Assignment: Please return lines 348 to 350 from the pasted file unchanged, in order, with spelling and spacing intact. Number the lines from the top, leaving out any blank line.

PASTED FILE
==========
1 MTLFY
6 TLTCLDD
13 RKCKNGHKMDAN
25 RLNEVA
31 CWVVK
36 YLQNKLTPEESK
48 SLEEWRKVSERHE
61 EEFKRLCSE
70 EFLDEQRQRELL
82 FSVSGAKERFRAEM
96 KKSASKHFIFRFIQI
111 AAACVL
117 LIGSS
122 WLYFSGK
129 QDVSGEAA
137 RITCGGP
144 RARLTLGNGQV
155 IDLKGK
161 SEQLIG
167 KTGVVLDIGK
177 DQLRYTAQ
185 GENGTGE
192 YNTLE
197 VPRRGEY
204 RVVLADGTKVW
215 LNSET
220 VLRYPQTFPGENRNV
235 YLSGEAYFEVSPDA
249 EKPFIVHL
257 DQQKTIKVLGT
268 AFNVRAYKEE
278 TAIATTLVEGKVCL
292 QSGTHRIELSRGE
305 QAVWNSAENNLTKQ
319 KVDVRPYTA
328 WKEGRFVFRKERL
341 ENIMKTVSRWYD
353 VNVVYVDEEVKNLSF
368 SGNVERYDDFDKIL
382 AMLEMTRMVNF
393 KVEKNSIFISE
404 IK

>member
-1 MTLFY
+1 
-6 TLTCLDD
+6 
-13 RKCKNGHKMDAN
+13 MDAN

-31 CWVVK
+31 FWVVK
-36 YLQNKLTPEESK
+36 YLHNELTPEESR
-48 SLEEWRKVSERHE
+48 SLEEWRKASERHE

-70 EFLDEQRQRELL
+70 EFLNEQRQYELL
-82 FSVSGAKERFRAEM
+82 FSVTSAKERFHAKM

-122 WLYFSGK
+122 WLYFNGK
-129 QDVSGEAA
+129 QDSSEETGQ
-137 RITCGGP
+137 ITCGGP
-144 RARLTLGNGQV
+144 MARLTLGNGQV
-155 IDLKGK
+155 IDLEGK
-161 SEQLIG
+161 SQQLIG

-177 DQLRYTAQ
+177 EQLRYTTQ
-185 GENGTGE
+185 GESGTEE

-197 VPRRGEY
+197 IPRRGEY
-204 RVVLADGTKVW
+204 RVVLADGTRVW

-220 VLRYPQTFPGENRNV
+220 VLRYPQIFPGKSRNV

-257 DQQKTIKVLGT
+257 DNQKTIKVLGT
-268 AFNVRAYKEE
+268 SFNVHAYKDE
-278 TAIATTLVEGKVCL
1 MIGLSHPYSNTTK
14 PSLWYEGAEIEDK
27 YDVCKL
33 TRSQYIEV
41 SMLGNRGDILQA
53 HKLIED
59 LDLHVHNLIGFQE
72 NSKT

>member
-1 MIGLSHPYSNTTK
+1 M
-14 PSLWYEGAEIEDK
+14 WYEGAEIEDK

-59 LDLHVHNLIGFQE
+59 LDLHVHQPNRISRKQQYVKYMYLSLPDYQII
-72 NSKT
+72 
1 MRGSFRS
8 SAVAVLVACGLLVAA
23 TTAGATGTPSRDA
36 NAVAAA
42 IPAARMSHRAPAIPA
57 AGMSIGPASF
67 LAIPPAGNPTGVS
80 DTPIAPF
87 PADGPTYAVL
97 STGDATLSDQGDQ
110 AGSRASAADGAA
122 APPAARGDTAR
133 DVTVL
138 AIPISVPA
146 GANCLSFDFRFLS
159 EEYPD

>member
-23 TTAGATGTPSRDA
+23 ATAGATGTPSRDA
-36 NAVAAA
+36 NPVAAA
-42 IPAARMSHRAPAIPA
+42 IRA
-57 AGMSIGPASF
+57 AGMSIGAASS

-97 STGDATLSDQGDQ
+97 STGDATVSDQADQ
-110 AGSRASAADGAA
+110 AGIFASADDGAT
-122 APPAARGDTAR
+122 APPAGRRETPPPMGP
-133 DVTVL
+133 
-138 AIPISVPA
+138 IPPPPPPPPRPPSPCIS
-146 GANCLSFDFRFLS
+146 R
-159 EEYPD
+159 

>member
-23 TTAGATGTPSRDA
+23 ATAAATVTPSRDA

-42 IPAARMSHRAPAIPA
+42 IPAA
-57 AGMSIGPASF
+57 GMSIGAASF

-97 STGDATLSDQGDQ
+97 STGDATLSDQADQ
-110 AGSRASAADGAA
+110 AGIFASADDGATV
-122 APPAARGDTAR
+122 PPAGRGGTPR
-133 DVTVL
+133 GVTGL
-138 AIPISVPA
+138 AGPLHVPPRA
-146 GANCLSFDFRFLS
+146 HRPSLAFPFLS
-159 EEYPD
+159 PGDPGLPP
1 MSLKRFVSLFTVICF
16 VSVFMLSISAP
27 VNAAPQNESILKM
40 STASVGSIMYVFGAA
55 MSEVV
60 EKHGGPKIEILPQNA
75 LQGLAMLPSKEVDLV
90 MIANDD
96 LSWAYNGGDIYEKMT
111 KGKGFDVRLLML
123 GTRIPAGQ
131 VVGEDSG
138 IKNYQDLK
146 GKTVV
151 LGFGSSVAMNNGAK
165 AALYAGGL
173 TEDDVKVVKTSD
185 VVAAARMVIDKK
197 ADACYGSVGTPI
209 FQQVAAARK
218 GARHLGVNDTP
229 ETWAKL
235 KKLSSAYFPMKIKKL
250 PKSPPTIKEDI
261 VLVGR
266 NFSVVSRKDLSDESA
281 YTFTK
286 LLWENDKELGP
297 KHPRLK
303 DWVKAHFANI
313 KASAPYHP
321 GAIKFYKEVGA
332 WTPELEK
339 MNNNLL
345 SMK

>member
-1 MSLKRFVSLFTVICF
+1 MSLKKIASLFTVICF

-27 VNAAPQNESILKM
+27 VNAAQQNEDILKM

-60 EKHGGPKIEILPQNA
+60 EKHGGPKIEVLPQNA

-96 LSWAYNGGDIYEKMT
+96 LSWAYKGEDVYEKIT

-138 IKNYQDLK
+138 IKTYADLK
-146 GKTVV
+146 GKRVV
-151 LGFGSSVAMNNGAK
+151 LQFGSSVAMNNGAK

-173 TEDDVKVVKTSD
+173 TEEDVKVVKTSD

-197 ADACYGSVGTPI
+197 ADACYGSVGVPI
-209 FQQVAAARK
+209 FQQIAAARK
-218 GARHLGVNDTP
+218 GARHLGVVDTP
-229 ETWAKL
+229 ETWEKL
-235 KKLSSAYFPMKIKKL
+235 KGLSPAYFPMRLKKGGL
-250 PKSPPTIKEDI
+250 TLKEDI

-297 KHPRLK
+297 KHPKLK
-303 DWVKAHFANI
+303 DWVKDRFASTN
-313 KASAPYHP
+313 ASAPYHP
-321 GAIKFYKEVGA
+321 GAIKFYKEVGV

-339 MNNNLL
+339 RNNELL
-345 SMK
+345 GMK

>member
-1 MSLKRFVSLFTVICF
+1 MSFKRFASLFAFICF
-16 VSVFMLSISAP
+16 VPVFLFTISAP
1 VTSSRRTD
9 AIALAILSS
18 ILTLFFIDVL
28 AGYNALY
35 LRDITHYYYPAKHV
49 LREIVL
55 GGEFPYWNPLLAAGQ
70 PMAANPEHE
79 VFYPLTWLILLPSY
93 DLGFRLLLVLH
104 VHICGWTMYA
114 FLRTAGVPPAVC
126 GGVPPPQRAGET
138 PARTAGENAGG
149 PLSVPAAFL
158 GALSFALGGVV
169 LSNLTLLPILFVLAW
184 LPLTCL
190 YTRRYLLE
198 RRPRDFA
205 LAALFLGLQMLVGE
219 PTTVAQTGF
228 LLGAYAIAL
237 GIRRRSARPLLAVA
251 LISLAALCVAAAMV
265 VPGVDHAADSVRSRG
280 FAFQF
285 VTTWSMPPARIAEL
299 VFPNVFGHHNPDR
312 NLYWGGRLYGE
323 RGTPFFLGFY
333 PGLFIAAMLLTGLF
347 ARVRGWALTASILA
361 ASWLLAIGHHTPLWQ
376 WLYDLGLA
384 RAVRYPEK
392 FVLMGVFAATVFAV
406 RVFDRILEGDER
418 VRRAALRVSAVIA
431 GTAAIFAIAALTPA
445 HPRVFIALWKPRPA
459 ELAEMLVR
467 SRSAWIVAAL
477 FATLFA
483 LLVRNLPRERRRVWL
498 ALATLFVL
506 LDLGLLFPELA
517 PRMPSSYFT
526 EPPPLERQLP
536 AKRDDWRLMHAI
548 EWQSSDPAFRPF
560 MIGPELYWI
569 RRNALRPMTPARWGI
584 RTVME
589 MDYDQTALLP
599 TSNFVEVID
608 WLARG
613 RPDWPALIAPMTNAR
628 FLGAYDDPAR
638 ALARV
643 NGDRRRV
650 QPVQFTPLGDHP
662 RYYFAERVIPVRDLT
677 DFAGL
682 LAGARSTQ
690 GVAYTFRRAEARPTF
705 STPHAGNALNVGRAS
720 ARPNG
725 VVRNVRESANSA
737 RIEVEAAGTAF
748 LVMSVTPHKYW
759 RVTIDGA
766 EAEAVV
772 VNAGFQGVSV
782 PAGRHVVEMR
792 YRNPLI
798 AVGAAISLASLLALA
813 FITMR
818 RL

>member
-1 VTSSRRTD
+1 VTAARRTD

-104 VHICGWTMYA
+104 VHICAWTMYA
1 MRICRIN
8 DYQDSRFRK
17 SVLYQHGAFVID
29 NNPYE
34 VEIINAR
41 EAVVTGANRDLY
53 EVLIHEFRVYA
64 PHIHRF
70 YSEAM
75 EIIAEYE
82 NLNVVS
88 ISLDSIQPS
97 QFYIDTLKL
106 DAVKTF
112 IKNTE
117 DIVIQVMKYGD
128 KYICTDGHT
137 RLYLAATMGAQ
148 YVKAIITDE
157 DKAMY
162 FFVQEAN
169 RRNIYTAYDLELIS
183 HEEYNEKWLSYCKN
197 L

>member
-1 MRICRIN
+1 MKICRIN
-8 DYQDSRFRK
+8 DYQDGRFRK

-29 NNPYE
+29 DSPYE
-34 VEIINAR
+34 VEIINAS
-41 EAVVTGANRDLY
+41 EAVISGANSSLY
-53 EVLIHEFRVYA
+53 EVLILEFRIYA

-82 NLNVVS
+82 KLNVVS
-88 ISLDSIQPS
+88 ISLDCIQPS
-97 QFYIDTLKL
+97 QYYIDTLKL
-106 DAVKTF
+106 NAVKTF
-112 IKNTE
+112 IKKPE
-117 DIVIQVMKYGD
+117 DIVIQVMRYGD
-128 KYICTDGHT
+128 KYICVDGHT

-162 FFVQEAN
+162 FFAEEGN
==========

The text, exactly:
157 DKAMY
162 FFVQEAN
169 RRNIYTAYDLELIS